* Pensions funds will step into the void and begin to provide debt rather than equity. Currently, pension funds have, to a large degree, withdrawn from the acquisition side of the market because of the write downs in value their portfolios have experienced. However, the returns that can be derived from safe debt deals are attracting pension funds to the debt side of the market. Funds can have their pick of loan transactions, with low loan to value ratios, and receive a rate of between 200 to 300 basis points over comparable treasury securities.

* Many investors will only enter the market contingent upon assurances of relative liquidity. Both debt and equity REITS, already beneficiaries of the 1986 Tax Reform Act, are well positioned to serve this function as traditional sources of capital exit the market. Equity REITS, in fact, are likely to become a mainstay of construction financing in the 1990's.

* Insurance companies are concerned about (i) liquidity problems emanating from their guaranteed investment contracts and (ii) existing mortgages on properties having significant lease rollovers. These concerns will motivate insurance companies to renegotiate key terms of performing loans. For example, on behalf of a client, we successfully secured a reduction in the interest rate on an insurance company loan whose key terms were: a principal amount in excess of $40 million, a remaining term of eight years, an interest rate of 13 percent and no right to prepay. The modification allowed the borrower to prepay, with no penalty, 20 percent of the loan amount in exchange for a reduction in the interest rate to 10.5 percent. Through this transaction, the insurance company was able to receive a substantial infusion of capital through the partial prepayment, as well as complete the sale of the note, which (after the partial prepayment) conformed to the new loan to value standards dictated by current capital markets.

* While the large Japanese banking institutions win probably not fund new loan transactions, capital from Japan will still be available for debt and equity positions on low profile, non-trophy properties. Japanese leasing and trading companies will continue to act as debt providers albeit in scaled down amounts. However, without the Japanese banks to act as agent or at least the seller of participation, new protocols must be developed to syndicate loans among these trading and leasing companies. For example, currently we are engaged in a financing assignment where we are assembling ow own syndicate.) On the equity side, syndicates of wealthy Japanese individuals will be a growing source of capital. Initially, these groups will concentrate on single tenant commercial building and multi-family properties.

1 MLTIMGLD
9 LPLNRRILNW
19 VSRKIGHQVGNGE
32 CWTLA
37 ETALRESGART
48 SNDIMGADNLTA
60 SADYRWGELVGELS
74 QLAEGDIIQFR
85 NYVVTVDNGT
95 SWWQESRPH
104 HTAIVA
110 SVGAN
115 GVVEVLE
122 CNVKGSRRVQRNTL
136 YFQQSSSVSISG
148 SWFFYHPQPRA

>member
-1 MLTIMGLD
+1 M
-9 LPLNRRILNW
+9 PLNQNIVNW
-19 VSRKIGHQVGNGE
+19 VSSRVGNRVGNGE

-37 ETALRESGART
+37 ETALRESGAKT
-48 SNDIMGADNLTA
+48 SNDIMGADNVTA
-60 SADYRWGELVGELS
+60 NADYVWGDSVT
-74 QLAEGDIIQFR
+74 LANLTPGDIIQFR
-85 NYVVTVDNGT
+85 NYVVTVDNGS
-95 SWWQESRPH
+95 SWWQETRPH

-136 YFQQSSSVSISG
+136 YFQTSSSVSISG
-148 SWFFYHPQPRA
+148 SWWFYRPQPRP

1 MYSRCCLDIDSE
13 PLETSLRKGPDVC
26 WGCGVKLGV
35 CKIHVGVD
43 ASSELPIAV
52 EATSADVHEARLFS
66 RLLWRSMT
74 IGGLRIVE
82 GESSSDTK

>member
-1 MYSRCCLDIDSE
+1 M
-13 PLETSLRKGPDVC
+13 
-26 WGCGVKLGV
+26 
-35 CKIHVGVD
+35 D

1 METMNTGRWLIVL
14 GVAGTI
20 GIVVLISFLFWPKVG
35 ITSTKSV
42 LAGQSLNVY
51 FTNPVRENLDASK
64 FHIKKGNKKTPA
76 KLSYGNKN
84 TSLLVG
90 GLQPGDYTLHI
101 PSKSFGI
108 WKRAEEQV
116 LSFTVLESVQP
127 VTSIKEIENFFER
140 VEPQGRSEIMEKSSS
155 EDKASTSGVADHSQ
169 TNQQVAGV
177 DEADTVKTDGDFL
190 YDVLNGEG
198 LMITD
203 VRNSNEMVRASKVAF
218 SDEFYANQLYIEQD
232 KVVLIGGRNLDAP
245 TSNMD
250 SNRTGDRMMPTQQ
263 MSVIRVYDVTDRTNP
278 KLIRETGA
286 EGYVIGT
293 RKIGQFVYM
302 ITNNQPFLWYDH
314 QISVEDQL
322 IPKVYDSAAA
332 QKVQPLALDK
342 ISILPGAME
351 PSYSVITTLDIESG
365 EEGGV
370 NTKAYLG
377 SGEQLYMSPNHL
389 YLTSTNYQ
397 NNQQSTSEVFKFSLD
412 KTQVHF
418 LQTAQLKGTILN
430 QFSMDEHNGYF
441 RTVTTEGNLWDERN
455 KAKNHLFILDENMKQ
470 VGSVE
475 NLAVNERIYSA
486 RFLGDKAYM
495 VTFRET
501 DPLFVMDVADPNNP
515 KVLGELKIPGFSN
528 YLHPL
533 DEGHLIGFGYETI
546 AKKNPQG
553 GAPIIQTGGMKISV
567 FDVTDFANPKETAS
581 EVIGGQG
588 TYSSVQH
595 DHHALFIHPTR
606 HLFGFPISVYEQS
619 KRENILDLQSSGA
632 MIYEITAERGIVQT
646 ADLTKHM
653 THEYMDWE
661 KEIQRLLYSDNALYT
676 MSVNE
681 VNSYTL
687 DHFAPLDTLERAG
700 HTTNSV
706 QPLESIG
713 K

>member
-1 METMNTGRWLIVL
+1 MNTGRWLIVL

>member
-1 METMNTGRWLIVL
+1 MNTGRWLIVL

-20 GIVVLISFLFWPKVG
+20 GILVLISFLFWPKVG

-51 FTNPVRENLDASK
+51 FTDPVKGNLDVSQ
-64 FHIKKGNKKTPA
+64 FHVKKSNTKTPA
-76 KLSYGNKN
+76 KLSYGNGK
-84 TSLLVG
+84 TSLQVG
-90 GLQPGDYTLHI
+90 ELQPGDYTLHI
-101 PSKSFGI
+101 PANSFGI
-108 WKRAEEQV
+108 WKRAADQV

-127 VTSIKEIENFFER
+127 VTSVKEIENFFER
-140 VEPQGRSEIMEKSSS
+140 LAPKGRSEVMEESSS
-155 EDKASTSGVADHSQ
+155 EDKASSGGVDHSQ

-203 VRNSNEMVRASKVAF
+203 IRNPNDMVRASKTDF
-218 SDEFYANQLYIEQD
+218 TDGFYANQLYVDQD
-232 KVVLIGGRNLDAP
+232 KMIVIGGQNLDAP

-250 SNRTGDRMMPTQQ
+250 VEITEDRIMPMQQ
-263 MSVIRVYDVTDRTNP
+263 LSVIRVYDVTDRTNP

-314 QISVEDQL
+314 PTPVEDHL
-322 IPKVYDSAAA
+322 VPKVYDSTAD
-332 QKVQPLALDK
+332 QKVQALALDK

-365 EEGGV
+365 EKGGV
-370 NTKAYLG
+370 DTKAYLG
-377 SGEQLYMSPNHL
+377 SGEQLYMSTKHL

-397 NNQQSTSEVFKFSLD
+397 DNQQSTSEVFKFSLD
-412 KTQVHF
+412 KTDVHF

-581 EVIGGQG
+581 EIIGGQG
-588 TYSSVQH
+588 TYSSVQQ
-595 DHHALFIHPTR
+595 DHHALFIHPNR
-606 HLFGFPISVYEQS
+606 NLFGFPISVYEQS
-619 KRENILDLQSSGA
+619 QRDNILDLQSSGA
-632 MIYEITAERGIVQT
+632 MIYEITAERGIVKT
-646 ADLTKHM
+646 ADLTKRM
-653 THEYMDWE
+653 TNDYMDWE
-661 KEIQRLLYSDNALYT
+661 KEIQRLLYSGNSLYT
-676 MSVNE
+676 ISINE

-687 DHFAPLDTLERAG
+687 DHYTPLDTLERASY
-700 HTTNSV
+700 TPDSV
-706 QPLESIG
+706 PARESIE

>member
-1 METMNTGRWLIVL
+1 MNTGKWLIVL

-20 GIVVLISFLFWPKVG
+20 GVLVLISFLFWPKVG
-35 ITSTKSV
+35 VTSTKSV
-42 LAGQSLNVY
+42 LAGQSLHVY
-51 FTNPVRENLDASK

* Corporations were somewhat shielded from the perverse escalation of property values in the 1980's because their holdings are carried on the balance sheet at historical book value, not market value. Also affected by the tightening of capital markets, corporations will continue to recapitalize through either the financing of their real estate or sale-lease back transactions. To the extent the corporation is a high credit, these transactions will entice some of the capital currently on the sidelines.

* The ability of many owners to float the rate of the debt on their projects over a Libor-based rate has allowed most of these projects to remain "performing."
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Copyright 1992, Gale Group. All rights reserved. Gale Group is a Thomson Corporation Company.

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Title Annotation:Finance; real estate industry's recovery dependent on real value of property
Author:Rutter, Mitchell Brent
Publication:Real Estate Weekly
Date:May 20, 1992
Previous Article:As the economy grows, the money flows.
Next Article:Secondary markets expect record year.